Bid for houses on public park land step too far for councillors

Tuesday March 5th 2024

dolphingston

[photoS_c cap=”Land behind the Doocot at Dolphingston will remain open space.”]


Written by Local Democracy Reporter, Marie Sharp

Plans to build up to 150 homes on land earmarked for a public park were described as ‘too much icing on a cake’ as they were rejected by councillors.

East Lothian Developments Ltd (ELDL), which has overseen plans to develop land to on the outskirts of Wallyford in the county, were told enough was enough as it revised its masterplan to propose the housing on 11 acres which were set to be open space.

A meeting of East Lothian Council’s planning committee today heard claims by the developers that there was enough amenity land and green spaces across the larger site to compensate for using part of the site to the south east of the larger housing estate for additional homes.

And they warned councillors that leaving the land unused could lead to it becoming “unloved” and attracting motorbike use at weekends.

However councillors rejected their claims with a number of committee members, who were involved in the original masterplan for the site 15 years ago, recalling it had promised the new community a large public park on the land.

And the council’s head of planning Keith Dingwall reassured councillors conditions in the original masterplans included introducing cycle paths, walkways and benches on the remaining undeveloped land for a future park.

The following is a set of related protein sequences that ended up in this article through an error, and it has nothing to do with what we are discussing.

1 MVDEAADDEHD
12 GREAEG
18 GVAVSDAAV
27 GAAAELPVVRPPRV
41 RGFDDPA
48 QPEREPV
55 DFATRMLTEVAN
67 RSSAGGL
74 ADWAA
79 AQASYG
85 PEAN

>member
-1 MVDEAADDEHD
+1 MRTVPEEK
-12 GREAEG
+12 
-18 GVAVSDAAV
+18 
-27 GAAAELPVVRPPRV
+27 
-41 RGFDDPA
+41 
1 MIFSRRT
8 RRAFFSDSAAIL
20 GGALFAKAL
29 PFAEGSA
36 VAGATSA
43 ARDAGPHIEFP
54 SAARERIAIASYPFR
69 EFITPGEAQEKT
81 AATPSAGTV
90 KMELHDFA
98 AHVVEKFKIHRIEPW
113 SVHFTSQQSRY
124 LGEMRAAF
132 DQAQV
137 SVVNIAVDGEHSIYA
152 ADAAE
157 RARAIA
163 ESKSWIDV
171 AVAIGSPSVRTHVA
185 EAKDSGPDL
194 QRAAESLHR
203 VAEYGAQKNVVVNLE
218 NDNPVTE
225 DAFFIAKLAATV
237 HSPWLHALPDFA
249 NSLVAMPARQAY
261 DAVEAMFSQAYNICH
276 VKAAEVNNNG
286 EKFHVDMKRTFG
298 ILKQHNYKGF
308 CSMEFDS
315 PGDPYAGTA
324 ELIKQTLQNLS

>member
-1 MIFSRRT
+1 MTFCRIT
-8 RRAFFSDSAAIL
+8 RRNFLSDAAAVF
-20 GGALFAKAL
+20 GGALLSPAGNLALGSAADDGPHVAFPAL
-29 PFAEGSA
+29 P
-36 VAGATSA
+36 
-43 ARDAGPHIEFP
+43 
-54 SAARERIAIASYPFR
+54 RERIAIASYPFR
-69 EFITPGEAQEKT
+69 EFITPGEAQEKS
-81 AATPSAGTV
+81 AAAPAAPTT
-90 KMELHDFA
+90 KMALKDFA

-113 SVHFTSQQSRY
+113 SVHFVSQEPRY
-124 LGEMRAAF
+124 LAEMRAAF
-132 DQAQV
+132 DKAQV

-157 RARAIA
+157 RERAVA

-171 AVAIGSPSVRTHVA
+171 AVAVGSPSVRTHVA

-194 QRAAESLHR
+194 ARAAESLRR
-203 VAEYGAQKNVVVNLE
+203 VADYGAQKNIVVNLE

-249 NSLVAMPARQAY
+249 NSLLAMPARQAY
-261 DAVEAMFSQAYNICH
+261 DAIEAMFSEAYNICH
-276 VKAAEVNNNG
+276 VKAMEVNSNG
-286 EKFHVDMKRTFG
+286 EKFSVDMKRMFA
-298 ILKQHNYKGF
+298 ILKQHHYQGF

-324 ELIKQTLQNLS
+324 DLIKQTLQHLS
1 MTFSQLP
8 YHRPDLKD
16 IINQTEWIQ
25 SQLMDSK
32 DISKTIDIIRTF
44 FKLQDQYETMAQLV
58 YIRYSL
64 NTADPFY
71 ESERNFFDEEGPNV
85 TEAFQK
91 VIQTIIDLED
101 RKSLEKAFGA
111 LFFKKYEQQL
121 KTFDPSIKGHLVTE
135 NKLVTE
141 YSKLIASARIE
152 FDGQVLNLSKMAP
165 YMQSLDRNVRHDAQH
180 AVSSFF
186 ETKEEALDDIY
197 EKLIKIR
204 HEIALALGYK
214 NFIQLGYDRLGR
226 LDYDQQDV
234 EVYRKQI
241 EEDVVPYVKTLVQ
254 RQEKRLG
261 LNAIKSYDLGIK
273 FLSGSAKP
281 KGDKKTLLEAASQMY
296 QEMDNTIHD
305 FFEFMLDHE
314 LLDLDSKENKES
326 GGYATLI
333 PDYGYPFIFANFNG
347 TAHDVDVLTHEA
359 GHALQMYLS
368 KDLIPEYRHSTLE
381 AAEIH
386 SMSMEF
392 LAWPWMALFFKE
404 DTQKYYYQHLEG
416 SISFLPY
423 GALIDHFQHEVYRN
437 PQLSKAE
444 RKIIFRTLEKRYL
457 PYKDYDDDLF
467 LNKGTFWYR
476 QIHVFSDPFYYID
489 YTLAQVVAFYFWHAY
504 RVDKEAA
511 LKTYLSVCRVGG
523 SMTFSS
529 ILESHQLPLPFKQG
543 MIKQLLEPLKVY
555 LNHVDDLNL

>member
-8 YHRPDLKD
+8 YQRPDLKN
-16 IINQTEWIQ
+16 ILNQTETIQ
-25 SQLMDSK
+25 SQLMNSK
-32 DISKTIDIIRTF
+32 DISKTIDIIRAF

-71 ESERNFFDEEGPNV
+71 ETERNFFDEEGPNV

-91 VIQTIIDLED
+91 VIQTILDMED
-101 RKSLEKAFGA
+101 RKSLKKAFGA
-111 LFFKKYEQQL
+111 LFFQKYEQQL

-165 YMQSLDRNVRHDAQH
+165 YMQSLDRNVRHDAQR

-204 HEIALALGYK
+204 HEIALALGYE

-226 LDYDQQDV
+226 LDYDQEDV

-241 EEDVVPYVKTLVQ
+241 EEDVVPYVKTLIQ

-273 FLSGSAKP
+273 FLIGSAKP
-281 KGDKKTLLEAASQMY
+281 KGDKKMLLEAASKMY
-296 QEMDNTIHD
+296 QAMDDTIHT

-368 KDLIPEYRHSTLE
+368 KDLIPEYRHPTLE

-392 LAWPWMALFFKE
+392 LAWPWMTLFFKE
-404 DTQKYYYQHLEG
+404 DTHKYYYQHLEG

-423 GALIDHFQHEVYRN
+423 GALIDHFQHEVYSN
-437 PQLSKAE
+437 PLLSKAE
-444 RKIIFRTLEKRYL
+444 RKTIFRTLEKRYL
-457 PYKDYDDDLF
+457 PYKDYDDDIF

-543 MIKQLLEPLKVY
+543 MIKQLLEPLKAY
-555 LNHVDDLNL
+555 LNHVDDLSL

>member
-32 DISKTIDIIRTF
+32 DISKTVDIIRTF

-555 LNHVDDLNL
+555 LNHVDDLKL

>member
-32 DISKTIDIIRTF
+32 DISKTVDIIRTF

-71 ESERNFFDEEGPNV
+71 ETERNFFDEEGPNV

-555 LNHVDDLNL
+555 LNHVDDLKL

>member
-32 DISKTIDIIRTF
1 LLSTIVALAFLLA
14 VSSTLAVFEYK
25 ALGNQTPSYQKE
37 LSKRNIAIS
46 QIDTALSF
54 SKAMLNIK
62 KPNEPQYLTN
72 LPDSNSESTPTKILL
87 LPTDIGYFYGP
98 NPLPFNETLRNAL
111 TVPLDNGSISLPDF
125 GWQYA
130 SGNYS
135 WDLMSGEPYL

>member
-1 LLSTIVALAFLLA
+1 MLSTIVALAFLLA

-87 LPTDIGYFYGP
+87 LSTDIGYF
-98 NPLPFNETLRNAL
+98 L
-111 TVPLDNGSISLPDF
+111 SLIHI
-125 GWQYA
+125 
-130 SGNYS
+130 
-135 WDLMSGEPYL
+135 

The land at Dolphingstone, to the west of Musselburgh, is part of a major development which has seen over 2,000 new houses approved along with a new secondary school and primary school, new sports pitches and amenity parks.

Original plans for the overall site included proposals for just over 1,000 homes but that figure doubled as revised applications were submitted and approved over the years.

Jonathan Brindle, from ELDL, told a meeting of the planning committee today that the masterplan for the site had never been about ‘cramming as many houses as possible from west to east” on it but had included open spaces and amenity.

He said during the development of the site they had learned the negative impact that could come from having open spaces left.

He said: “One of the downsides of an unloved open space is that when it does not have a clear purpose it ended up being used by motorbikes at the weekend to the detriment of the community.”

Local ward councillor Colin McGinn said he was concerned by the proposal which was described by developers as the ‘final phase’ of the overall site.

He said: “One of the things constituents bring to me is the need for open space to play or walk or just be in an area not overtaken by housing.

“I feel this (application) is pushing it too far.”

Councillors praised the work carried out on the larger development by ELDL working with the community and local authority over the years.

However Councillor Andy Forrest told them the latest proposal was too much.

He said: “It will be too much icing on the cake and will spoil it.”

Planning convenor Councillor Norman Hampshire said he recalled when the original masterplan was drawn up including the public park on the site.

He said: “The ELDL original proposal to create a public park was the right proposals and the proposal we have today with 150 houses is just wrong.”

Councillors unanimously backed officers recommendations to refuse planning permission for additional houses on the site.

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